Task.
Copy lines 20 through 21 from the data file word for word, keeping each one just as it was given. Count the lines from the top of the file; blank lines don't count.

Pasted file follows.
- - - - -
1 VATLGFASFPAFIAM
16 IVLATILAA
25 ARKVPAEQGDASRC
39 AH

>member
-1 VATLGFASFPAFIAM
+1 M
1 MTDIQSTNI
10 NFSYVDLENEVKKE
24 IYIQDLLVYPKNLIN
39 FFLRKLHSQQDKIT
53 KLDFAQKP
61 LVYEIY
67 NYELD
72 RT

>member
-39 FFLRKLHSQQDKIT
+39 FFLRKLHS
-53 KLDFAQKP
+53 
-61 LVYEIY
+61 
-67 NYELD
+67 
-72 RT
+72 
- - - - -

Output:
+53 
-61 LVYEIY